Canada’s 5G future now in hands of European vendors

Big Three telecoms select Ericsson and Nokia for next generation network

Cell tower in Metro Vancouver | rob kruyt

It took only a single morning for Huawei Technology Co. Ltd.’s 5G ambitions for Canada to implode following years of courting the country’s biggest carriers.

Bell Canada [BCE Inc. (TSX:BCE)] revealed in the pre-dawn hours of June 2 it was opting to build its next-generation wireless network using equipment from Swedish manufacturer Telefonaktiebolaget LM Ericsson (Nasdaq:ERIC).

By 10:30 a.m., Vancouver-based Telus Corp. (TSX:T) announced it had selected Ericsson as well as Nokia Corp. (HEL:NOKIA) to build out its 5G network.

Huawei found itself left in the dust after both Canadian telecom companies spent years investing in its 5G equipment while Ottawa conducted a security review of the Chinese tech giant.

Telus and Bell are now on the same side of the fence as Rogers Communications Inc. (TSX:RCI.B), which had already been aligned with Ericsson’s 5G technology.

“Just the sheer fact a choice has been made and that the Canadian 5G industry is moving out of indecision is great news,” said Patrick Ostiguy, founder and executive chairman of Quebec-based network performance provider Accedian Networks Inc.

“Canada is already relatively behind other worldwide jurisdictions in regards to rolling out 5G radios. Having made those decisions now starts the clock to play catch-up with the rest of the world.”

Uncertainty over the future of 5G in Canada has centred on a precarious political situation in which Ottawa is being pressed by intelligence allies to ban Huawei’s 5G equipment over espionage concerns.

But Canada also faces pressure from Beijing following the arrest of Huawei chief financial officer Meng Wanzhou at Vancouver International Airport in December 2018 in connection with a U.S. extradition request.

Two Canadians living in China, Michael Kovrig and Michael Spavor, were detained soon after by Chinese authorities but no formal charges have been filed after more than 500 days.

As for 5G’s future deployment in Canada, Ostiguy said Telus’ decision to go with dual vendors – Ericsson and Nokia – will pay dividends.

“The fact that Nokia is in at Telus and has a chance to prove itself should keep Ericsson honest overall,” he said. “But in the grand scheme of things in Canada with the low density, and the wide extent of the required underlying infrastructure, the relative cost of the 5G radios is not the most significant contributor to the expensive prices Canadians are paying for mobile services compared to the rest of the world.”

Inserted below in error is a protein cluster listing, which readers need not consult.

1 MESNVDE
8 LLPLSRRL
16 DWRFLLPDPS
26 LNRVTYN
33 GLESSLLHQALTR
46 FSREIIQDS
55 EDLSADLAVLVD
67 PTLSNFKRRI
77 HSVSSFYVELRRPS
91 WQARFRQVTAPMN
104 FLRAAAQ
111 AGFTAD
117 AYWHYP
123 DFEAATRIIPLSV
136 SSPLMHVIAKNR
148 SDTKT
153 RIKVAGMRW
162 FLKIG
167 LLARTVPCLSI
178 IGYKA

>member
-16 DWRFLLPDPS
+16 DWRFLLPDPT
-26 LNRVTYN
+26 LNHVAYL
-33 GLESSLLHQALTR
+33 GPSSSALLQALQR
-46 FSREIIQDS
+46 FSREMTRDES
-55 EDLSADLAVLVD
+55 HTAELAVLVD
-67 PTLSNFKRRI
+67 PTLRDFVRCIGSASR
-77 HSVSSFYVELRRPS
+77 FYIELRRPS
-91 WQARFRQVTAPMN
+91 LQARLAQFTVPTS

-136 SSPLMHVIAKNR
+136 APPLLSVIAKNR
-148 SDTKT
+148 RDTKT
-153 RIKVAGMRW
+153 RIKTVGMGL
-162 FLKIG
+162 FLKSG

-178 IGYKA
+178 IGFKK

Matthew Hatfield, campaigns director at Vancouver-based advocacy group OpenMedia, said he does not believe the decision to go with Ericsson and Nokia – both of which have a 5G equipment portfolio more expensive than Huawei’s – will make a significant difference in terms of prices and competition.

Telus cautioned investors in February 2019 that if Huawei 5G equipment and software were to be banned in Canada over security concerns, it would likely seek government compensation for the money and resources poured into this deployment before the Chinese company was made off limits. But because Ottawa has not banned Huawei, it’s unclear if Telus will seek that compensation.

Business in Vancouver reached out to Telus multiple times, but a company spokesman did not respond to the newspaper’s questions prior to press time.

As for universities and other organizations, Ostiguy does not believe their investments in Huawei 5G equipment will have been in vain.

“The Huawei political situation for the past couple of years has allowed the European options to catch up with Huawei in terms of 5G radio technology, while Huawei is already working on 6G. At this time, 5G radio technology is more or less levelled, fully standardized and compatible inter-vendor. From that standpoint, if Ottawa does not move to ban Huawei, then universities, etc., should not lose their investments. And to the contrary, will be a great test bed for research on inter-vendor interoperability and performance assurance.”

Jason Turner, senior director of global carriers at Seattle-based NetMotion Software Inc., said there’s only a low chance Huawei is officially banned from Canada.

“But as [Prime Minister Justin] Trudeau navigates the narrow pathway between appeasing both the U.S. and China, the trend is almost certain to shift away from Huawei,” he said.

“With the U.K. still stumbling through the same maze, the wisest move for those that still have agency would be to pay the price premium to avoid the political one. For others, it may be too late, which may not be a problem in the short term, but it inevitably will be in the long term.” •